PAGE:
Shamanism is an ancient form of spiritual healing. Some say it is the oldest form of healing on the planet, dating back approximately thirty thousand years. It has been found in many indigenous cultures in North and South America, Australia, New Zealand, Central and Northern Asia, Eastern and Northern Europe and Africa. The techniques used have withstood the test of time and are amazingly similar around the world, despite geographic and cultural differences among those practicing this mode of healing.
Native to the North American landscape, blueberries are truly an All-American food. For many years nutritionists and researchers ignored the tiny blueberry because of its relatively low vitamin C content. However, what these people did not know was that the healthful benefits of blueberries stem mainly from their incredibly high levels of antioxidant phytonutrients.
Phytonutrients are non-vitamin, non-mineral components of food that have significant healthful benefits. There are literally thousands of different types of phytonutrients, and each phytonutrient is unique in both its physical characteristics and its function. Research has shown that phytonutrients help the body cells communicate with each other more efficiently, prevent mutations at the cellular level, prevent the proliferation of cancer cells, and there is still much more that we are learning about the powers of phytonutrients everyday. Blueberries are so rich in phytonutrients that even though they are not filled with the antioxidant vitamins C and E, the still provide as much antioxidant protection to the body as 1,733 IU of vitamin E and more than 1200 milligrams of vitamin C.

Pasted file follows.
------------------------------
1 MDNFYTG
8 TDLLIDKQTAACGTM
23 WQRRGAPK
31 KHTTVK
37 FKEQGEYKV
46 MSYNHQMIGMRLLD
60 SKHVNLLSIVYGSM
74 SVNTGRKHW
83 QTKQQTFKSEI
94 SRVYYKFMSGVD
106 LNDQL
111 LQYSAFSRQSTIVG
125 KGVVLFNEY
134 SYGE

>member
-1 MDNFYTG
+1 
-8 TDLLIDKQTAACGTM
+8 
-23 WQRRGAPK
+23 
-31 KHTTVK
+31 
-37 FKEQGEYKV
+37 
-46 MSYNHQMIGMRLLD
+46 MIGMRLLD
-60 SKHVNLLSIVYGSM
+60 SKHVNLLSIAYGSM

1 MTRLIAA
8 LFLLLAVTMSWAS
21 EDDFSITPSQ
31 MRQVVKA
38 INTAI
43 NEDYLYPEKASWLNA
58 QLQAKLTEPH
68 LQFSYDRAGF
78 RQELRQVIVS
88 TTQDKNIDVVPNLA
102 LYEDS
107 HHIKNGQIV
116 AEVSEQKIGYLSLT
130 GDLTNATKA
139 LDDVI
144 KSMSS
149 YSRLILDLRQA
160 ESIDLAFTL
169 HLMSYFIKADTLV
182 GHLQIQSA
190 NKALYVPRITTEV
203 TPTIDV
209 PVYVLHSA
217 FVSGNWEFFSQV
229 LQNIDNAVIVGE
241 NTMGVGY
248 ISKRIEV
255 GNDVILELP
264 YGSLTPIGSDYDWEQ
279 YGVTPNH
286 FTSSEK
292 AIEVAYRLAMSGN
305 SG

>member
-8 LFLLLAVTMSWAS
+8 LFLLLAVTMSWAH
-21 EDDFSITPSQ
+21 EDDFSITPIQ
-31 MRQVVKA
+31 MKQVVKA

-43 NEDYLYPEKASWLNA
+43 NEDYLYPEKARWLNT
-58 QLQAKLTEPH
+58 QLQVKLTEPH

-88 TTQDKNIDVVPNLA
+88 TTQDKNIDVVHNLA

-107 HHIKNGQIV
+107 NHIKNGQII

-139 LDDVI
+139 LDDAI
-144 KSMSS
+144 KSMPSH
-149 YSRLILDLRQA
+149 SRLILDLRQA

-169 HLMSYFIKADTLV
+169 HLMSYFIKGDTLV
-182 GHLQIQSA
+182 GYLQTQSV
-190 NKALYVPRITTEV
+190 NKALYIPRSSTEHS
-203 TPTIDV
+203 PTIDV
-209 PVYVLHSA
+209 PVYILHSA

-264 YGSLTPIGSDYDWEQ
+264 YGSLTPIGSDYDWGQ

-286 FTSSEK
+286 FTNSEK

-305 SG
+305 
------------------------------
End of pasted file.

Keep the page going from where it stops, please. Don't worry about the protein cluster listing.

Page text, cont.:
It is recommended that 1 to 2 cups of blueberries should be consumed daily to obtain the full health benefits of this amazing fruit.
Here is what the Massachusetts Audubon Society suggests.
RACCOONS AND GARDENS
Raccoons will readily harvest the fruits (and vegetables) of your labor if your garden is unprotected. The only proven deterrent is proper fencing.
Place 3 foot wide chicken wire flat on the ground and erect a four or six foot high vertical chicken wire fence on top of that. Place the vertical fence 2 ½ feet in from the outside edge of the horizontal chicken wire (there will be six inches on the side of the vertical fence closest to the garden). Animals tend to start digging at the base of a vertical fence, but this method will make it impossible to get through.
Bright flashing lights strung around the garden or a loud radio placed in the garden have also been known to discourage night raids by raccoons. Eventually, however, the animals will acclimate to these tricks if the prize is tempting enough.
For more information from the Audubon Society, click here